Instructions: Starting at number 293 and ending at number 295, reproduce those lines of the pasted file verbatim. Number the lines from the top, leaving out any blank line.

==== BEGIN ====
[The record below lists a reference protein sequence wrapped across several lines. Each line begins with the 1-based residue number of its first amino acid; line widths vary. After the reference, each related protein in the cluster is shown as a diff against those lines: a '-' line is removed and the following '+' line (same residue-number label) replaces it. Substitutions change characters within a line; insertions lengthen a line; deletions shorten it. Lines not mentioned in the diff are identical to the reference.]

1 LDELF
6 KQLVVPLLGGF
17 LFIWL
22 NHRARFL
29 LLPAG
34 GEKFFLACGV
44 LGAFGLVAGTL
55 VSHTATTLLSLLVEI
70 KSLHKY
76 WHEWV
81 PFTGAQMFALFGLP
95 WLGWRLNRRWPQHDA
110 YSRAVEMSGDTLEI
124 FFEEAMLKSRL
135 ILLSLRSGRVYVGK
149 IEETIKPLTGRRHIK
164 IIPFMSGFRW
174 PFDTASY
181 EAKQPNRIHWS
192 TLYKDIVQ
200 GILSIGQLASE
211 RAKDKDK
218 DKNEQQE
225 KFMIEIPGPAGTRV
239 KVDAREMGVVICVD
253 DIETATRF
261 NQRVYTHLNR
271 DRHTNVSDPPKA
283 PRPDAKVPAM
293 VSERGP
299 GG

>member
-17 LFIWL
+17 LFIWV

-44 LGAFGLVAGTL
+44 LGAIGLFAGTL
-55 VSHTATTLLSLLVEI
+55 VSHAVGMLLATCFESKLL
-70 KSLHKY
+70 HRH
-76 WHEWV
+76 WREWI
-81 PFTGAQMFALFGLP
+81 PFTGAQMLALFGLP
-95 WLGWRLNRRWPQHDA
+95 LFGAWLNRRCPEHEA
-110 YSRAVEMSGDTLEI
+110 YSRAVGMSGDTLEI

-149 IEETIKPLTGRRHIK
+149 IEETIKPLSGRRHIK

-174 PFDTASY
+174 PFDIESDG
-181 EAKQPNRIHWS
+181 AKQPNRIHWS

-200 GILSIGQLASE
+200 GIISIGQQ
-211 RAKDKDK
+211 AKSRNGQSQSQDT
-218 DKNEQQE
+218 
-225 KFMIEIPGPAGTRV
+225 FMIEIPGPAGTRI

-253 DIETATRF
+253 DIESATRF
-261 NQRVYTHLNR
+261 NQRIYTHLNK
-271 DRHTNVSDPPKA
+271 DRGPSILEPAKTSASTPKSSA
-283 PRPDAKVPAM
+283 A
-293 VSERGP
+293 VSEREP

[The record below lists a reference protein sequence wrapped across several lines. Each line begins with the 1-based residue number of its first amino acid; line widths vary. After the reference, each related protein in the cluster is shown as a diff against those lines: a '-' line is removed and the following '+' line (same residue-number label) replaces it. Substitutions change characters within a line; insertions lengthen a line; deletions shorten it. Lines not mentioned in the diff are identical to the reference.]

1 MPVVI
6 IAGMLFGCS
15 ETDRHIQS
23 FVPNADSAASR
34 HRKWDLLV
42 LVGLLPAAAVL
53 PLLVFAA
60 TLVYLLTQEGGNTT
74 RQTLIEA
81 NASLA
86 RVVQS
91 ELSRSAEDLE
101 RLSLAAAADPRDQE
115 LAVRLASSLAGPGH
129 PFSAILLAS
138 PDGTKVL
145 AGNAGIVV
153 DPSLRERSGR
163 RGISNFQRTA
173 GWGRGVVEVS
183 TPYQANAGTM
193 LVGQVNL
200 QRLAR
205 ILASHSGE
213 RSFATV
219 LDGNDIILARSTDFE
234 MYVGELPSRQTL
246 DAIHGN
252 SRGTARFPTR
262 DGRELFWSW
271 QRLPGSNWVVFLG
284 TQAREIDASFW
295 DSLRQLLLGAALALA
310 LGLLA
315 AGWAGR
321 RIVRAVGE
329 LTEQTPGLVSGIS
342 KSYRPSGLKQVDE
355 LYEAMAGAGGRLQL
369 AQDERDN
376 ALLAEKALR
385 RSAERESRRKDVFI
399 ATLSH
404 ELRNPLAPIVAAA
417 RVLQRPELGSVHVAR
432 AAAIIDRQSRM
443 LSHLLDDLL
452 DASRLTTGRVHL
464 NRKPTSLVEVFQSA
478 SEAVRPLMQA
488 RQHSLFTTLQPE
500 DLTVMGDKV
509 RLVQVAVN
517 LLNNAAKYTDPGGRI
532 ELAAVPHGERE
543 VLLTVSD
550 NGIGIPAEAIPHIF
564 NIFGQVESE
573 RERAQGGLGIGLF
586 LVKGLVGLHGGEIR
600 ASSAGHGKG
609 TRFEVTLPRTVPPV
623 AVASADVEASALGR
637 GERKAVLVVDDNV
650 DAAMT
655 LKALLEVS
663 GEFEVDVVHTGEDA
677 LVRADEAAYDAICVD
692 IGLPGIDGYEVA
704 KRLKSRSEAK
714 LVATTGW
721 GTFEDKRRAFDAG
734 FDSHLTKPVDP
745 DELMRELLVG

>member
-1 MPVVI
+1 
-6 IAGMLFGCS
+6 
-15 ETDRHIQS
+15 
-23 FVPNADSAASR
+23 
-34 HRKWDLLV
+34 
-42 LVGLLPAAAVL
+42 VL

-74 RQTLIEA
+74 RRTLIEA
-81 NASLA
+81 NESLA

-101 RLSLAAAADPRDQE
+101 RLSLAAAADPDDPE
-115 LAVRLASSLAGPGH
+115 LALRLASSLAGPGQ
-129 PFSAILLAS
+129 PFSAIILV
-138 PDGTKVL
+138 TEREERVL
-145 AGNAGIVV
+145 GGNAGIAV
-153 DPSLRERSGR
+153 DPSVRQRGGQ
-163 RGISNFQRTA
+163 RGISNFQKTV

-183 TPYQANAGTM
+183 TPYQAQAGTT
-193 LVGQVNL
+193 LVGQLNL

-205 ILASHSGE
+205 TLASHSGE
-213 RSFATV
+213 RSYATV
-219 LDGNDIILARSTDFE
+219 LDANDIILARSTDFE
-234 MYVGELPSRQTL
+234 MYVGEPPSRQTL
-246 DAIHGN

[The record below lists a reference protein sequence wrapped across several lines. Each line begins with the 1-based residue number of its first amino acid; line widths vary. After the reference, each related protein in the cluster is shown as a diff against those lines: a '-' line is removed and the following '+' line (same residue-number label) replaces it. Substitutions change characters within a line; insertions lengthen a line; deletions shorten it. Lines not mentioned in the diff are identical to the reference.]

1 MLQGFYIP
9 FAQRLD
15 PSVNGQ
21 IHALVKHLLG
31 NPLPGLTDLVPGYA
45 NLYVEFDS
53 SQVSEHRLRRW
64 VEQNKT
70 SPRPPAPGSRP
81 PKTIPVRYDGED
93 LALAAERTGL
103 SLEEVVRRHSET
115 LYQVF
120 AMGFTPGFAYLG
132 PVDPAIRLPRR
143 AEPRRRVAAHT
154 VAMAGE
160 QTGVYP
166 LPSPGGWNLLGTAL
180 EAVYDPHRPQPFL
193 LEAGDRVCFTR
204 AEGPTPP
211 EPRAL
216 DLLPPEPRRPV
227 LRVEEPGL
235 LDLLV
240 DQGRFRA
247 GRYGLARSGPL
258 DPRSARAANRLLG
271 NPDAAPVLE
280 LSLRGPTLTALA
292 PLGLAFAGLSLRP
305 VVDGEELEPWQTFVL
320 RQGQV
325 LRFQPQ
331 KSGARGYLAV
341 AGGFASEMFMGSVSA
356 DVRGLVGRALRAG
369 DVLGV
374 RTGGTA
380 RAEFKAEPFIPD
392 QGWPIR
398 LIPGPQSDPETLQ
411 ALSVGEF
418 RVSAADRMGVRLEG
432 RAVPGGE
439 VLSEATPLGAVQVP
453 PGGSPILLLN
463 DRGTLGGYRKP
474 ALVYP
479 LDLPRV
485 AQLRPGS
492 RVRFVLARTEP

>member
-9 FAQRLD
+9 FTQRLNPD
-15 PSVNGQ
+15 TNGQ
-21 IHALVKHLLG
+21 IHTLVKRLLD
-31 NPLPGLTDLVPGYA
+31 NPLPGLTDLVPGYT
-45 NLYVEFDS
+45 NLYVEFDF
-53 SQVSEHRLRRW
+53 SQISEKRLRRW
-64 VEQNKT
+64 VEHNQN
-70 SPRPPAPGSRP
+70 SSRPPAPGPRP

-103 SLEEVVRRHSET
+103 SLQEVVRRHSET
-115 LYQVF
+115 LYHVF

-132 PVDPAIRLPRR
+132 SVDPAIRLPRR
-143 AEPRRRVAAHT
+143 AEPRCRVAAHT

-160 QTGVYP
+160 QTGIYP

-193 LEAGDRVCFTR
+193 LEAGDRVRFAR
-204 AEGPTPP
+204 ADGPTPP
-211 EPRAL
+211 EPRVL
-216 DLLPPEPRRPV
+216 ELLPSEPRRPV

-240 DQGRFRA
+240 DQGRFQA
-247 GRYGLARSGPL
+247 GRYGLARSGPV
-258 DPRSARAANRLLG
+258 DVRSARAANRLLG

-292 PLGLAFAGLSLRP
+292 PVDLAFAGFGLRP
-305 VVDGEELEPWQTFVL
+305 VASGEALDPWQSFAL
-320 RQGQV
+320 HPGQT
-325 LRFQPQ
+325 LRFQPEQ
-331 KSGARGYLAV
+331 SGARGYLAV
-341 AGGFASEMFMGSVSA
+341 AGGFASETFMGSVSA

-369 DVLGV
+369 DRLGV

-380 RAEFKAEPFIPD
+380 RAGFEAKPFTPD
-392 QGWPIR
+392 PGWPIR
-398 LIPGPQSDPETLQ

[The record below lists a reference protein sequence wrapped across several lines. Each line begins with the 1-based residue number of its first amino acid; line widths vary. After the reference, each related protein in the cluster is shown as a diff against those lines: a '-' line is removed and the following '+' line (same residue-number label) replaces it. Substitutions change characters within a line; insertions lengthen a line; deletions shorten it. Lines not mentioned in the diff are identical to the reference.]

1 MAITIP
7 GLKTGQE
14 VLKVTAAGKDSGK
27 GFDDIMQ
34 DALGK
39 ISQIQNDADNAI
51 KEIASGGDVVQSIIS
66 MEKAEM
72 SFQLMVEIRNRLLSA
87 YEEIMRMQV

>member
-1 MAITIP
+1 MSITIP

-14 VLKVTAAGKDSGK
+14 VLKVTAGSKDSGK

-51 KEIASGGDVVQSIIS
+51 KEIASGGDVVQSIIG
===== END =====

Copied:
+320 HPGQT
-325 LRFQPQ
+325 LRFQPEQ